Bilateral meeting with Japanese Foreign Minister
Good morning, Minister and welcome to you and your team, for our bilateral meeting today. Let me begin by acknowledging the traditional owners of the land on which we are meeting, the Wurundjeri People and pay my respects to their elders past, present and emerging. It's a great delight to welcome you here Minister, and to have you in Australia, as the first government minister to visit Australia since the victory of the Kishida Government in November. You are very welcome. We had very productive discussions yesterday in the Quad format. I'm looking forward to continuing our bilateral discussion today.
I know that you've been a friend of Australia for very many years, that you have worked tirelessly particularly to conclude our milestone bilateral free trade agreement in 2014. And now we're in a position where the Special Strategic Partnership between Australia and Japan is stronger than ever. The foundations of our trade and investment links and our common values and shared interests are stronger than they've ever been I think. Our focus on democracy, on human rights, on free trade, and an open and resilient Indo-Pacific. I was very pleased, particularly having been both Defence Minister and Foreign Minister to see the reciprocal access agreement signed by the Prime Minister's in January. And that will assist with even closer cooperation between the Japanese Self-Defense Forces and the Australian Defence Force as well.
The manifestation of our work together in supporting regional stability and prosperity, I think, has been particularly apparent in our support for Tonga, and it has been an honour and a pleasure to work with Japan. And I want to acknowledge your very substantial commitment to humanitarian support for Tonga at a time of enormous challenge for them in the Pacific. I know that we are both as governments backing in the growth in the transformation of our trade relationship, both as founding members of the CPTPP and the RCEP. We've made history this year between Australia and Japan with the first cargo of Australian-made liquid hydrogen shipped from Victoria here to Japan as part of a world first hydrogen energy supply chain pilot project. We have our work together on cyber, on critical technology, on supply chain resilience. And ultimately, at the heart, I think, of our partnership is the deep affinity between our peoples, between the people of our nations. Relationships that have been forced to work over closed borders and pandemic conditions in the last two years. But still, we remain so close and so well engaged.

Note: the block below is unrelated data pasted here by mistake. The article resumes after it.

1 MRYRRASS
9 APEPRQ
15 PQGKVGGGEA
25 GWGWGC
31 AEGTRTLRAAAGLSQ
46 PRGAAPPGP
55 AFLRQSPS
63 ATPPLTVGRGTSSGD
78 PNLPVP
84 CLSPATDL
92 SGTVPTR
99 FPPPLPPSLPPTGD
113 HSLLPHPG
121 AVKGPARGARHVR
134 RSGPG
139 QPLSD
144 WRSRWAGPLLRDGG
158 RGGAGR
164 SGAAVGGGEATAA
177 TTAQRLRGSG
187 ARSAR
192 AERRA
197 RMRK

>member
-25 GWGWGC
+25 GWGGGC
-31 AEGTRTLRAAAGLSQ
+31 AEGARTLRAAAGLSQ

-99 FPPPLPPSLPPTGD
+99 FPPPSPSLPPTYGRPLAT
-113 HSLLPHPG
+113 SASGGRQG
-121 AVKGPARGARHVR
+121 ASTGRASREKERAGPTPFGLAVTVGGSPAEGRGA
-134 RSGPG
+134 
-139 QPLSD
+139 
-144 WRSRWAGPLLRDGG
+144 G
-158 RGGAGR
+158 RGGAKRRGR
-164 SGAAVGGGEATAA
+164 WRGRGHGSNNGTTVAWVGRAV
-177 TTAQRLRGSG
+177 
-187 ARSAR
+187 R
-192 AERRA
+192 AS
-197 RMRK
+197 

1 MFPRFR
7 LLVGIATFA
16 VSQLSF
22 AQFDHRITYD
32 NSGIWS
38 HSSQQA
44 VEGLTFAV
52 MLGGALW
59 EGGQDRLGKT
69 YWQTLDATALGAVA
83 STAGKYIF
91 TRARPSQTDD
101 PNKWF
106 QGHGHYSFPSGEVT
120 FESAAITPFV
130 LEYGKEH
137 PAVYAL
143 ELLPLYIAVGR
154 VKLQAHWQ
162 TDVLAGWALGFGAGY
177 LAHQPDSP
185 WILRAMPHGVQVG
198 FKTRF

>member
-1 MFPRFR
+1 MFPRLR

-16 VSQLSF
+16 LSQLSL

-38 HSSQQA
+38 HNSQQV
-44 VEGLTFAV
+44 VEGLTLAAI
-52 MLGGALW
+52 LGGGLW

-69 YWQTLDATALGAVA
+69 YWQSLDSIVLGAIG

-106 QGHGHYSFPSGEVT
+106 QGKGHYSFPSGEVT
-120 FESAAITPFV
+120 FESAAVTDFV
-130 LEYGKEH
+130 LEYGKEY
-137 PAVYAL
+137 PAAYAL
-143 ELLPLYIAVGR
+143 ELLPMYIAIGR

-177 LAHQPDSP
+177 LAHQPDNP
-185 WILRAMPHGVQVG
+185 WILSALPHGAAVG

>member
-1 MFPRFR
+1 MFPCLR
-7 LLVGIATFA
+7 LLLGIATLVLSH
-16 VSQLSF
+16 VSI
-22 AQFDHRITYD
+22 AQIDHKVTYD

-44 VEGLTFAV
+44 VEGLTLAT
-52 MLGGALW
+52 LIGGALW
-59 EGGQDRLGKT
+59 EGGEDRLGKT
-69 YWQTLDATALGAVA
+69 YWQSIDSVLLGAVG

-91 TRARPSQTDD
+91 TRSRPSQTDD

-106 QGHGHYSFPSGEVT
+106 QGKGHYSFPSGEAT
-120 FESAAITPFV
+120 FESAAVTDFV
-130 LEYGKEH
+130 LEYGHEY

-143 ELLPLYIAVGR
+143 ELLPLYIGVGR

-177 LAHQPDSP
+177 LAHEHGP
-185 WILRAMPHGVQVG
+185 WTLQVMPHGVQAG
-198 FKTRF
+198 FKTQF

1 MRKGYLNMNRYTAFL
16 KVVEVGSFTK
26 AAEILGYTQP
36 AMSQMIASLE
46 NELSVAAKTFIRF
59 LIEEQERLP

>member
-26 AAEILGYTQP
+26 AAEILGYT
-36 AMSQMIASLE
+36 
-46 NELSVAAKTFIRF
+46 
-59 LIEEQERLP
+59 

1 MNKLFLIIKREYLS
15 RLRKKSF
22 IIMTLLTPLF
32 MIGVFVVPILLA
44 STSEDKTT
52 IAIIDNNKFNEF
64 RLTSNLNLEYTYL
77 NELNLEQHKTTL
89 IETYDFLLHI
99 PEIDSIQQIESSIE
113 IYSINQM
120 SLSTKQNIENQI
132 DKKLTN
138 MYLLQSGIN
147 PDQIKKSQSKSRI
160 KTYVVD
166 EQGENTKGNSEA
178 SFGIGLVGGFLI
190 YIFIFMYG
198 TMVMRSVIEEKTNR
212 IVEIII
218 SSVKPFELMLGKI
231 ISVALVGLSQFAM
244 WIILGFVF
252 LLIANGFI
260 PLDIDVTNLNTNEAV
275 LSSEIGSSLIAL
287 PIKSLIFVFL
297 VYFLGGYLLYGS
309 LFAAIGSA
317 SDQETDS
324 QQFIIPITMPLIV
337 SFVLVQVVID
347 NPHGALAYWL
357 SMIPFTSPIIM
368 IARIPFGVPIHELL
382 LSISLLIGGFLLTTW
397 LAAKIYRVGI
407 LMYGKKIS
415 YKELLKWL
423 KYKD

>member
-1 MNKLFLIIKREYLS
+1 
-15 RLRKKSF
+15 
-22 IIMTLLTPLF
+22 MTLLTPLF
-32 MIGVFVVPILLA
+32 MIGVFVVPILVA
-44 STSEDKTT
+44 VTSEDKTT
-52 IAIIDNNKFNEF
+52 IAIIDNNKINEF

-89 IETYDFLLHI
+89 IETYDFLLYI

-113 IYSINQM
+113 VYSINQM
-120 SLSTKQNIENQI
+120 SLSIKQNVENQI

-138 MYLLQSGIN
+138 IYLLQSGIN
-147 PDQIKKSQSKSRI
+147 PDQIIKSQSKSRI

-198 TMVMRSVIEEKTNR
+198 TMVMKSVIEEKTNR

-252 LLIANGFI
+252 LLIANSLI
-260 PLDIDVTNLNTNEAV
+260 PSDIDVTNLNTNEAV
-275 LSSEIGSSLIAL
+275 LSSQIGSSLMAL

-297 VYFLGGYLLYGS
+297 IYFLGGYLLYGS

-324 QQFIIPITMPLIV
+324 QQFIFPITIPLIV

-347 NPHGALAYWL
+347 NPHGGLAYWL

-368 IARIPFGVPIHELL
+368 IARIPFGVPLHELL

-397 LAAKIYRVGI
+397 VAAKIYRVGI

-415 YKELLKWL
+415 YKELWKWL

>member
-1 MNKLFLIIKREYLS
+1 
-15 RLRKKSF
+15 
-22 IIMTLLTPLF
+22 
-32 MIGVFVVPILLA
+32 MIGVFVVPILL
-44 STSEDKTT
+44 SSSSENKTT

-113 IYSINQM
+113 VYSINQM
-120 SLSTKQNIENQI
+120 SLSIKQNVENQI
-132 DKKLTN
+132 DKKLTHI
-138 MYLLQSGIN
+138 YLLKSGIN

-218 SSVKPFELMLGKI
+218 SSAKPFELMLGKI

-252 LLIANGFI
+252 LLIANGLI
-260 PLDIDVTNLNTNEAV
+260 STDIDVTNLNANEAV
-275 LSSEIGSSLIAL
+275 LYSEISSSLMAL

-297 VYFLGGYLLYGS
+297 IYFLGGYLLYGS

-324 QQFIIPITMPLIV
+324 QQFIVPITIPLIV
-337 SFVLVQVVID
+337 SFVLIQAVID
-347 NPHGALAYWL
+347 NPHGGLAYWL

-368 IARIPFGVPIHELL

We, of course, opened up to Japan as one of our first countries when we reopened our borders in December. And I certainly hope that we will be able to see Japanese tourists returning to Australia when we reopen to international tourists later this month. But you're very welcome, and I look forward to our discussions today.
Thank you, Marise. We had a very good discussion with you, Tony and Jai, yesterday. It really struck me that this level of in-depth discussion is really possible with an in depth, in person meeting not TV or not their phones. I want to thank you, Marise, your staff and the people of Australia for your warm hospitality and a wonderful dinner and conversation last night. Thank you.
As you already mentioned, the signing of the Reciprocal Access Agreement by our leaders last month was extremely significant and when I started negotiating the free trade agreement with Australia, I don't think anyone expected our bilateral relations to be elevated to this height. And also in that same meeting in which the two leaders signed the Reciprocal Access Agreement, the leaders affirmed to further strengthen our Special Strategic Partnerships and to further materialise our commitment to achieve a free and open Indo-Pacific.
As we have a lot of fun this morning in light of the discussion between the two leaders, let us today have a candid discussion on how we can evolve our broad-based cooperation including collaboration with our allies and likeminded partners.